February 2022 | by Lili
Although Shopify tends to be the most commonly known e-Commerce facilitator, it’s not the most widely used platform that allows merchants to set up shops in the online space.
In fact, it’s currently only the fourth. So which three platforms are on the podium?
WooCommerce has a market share of 21,69% and over 966,000 subscribers. The platform prides itself on being free and open-source, which allows them to contribute to the “democratization” of commerce. This means that pricing starts at $0, but depending on the amount of extra features a merchant needs for their stores, it can get up to several thousand dollars per year.
A screenshot of the homepage of WooCommerce.com
WooCommerce works with, and is technically a plugin of WordPress (which is also owned by Automattic, together with Tumblr, Simplenote and Gravatar), which lets users create compelling webshops with minimum hassle.
The company offers various perks to help its customers manage their business, including integrated marketing features, blogs, store and financial management options, translation services, and much more.
Although not quite as convenient as Amazon’s comprehensive fulfillment services, WooCommerce does offer a lot of perks to make life much easier for business owners.
With a 19% market share and 846,000 subscribers, Squarespace Online Stores is the second strongest e-Commerce platform. Squarespace offers similar perks to WooCommerce, like beautiful webshops complete with blogs, marketing, payment options, SEO tools, inventory management, shipping integrations and much more.
Creating a shop is easy with handy templates and customizable features. Squarespace provides various membership pricing options ranging from 11€ to 36€ per month.
Screenshot of squarespace.com/ecommerce/designs-that-sell
Working with WordPress, WooThemes allows businesses to create beautiful webshops without a lot of specialized IT-knowledge. Although setting up a webshop is usually free, using a specific theme may come at a price. Depending on the theme, this can be anything between $0 and $99 annually.
Screenshot of woocommerce.com/products displaying a webshop theme
According to its corporate history, WooThemes was founded in 2008 to allow people without significant IT skills to build websites. In 2017 the company decided to focus its efforts solely on e-Commerce and webshops.
Put together, WooThemes and WooCommerce have a market share of 39.85%, which represents a significant power in this segment of the industry. Shopify, with its 13.17% can’t even come close.
The rest of our toplist has a few surprises. Shopify, as mentioned, is only fourth with a 13.17% market share, while Wix Stores is fifth (4.58%), Amazon (yes, that Amazon) is sixth (3.82% market share), with Monster Commerce (2.2%), Weebly e-Commerce (1.61%), Magento (1.52%), and PrestaShop (1.29%) bringing up the rear.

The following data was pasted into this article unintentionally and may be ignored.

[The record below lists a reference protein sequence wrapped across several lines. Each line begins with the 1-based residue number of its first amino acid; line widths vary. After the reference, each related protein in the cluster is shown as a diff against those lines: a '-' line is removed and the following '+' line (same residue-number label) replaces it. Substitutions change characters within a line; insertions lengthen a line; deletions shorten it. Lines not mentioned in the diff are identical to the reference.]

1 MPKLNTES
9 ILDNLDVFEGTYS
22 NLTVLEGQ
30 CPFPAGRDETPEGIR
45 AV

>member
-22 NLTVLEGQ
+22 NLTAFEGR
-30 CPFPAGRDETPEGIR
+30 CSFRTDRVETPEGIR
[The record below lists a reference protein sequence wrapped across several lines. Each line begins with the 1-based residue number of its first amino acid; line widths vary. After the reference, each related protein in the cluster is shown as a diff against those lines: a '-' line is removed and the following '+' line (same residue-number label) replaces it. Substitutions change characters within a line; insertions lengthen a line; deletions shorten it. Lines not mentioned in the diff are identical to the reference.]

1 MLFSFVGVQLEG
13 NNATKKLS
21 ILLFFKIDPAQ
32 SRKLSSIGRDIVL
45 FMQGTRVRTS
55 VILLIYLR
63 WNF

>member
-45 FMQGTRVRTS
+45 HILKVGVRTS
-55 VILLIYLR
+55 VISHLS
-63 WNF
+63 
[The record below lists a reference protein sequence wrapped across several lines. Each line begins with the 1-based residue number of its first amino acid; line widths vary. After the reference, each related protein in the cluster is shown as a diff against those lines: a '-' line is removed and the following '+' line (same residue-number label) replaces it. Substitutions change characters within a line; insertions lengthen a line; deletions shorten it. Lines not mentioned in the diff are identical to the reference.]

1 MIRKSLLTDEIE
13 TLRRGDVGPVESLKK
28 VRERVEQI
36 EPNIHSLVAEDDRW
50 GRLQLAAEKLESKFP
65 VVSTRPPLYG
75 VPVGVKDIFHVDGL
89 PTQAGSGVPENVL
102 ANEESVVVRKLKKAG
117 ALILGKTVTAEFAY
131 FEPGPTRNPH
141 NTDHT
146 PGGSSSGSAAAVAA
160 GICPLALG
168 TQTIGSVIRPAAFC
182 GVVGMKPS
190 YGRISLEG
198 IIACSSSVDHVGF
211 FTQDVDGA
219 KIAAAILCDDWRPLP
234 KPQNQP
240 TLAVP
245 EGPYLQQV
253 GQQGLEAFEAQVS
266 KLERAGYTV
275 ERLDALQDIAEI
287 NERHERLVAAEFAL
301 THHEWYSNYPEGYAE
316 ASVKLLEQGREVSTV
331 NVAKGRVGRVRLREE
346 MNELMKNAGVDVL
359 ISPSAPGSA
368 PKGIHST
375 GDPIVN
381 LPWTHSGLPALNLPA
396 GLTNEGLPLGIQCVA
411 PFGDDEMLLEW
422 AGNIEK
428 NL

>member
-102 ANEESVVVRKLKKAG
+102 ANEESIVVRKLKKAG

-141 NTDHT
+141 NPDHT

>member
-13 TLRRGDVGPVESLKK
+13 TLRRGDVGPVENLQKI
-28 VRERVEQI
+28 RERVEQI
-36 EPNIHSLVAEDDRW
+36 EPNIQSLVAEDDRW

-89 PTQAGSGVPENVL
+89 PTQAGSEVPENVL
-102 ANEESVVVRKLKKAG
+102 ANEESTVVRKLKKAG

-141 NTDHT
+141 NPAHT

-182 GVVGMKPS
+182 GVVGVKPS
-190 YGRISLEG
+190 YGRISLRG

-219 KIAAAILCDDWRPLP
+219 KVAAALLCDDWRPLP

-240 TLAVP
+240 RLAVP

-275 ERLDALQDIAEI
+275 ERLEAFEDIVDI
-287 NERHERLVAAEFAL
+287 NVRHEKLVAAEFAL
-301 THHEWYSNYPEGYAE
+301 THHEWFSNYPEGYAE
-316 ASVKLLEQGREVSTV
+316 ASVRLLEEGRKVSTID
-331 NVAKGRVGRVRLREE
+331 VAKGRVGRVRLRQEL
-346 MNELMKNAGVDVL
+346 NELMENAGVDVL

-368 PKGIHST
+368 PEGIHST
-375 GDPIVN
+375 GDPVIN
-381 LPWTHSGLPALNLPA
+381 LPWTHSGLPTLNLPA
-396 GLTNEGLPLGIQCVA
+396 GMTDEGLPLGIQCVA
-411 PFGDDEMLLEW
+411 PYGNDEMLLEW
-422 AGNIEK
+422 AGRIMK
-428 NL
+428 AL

While most of us would think of Amazon as an online marketplace, it does allow merchants to set up shops and offers unmatchable features like the aforementioned fulfillment, so it has earned a place on this list as well.
Creating great e-Commerce opportunities for less tech-savvy merchants is definitely a thing our world needs, especially nowadays when online shopping is growing at a previously unseen pace. However, no opportunities come without threats.
In this case, the threat comes in the form of equal opportunities presented to merchants with less honest intentions. Like counterfeiters, grey marketers and other sellers who infringe on your brand’s IP rights.
Unfortunately, e-Commerce platforms usually don’t differentiate between honest sellers and fraudsters, at least not when they’re setting up a shop. It takes the same amount of work to create a fake shop as an honest one, with little to no proof required upfront to verify the seller’s identity and contact information.
For regular customers, distinguishing between a genuine and a fake shop is becoming next to impossible. Hosted by the same e-Commerce platforms, offering the same features, these shops look like twins to the naked eye.
Although there are a couple of telling issues, like scarce information in the Impressum, too long shipping times and unrealistic prices, customers typically don’t dwell on these issues when hunting for a good deal. It’s only later, when (or even if) the product arrives and fails to live up to expectations, when customers begin to realize that something may be wrong.
And that can definitely hurt a brand’s reputation, not to mention your revenue, even if you had absolutely nothing to do with the sale.
Luckily, this is not where the story ends. In fact, for online brand protection experts at globaleyez, this is exactly where it begins.
Fraudulent webshops tend to use misleading names in their domains and stolen brand imagery to dupe customers into thinking they’ve landed on a legit shop authorized by the brand. Our domain and image monitoring services detect these types of fraud quickly and efficiently.
You’ll receive comprehensive reports together with actionable expert advice to ensure the quickest removal of any infringing content, and how to prevent repeat offenders (or other first-time offenders) from harming your brand in the future.
However easy it is for fraudsters to set up a webshop with WooCommerce, Squarespace and the rest, it’s just as easy for globaleyez to find their IP-infringing domain name, product listings and imagery. We’ll detect and remove web content that harms your brand’s IP rights to protect your reputation and revenue.
Contact us if you’re worried about fake shops, stolen brand imagery, fraudulent domain names, or any other IP-infringement issues.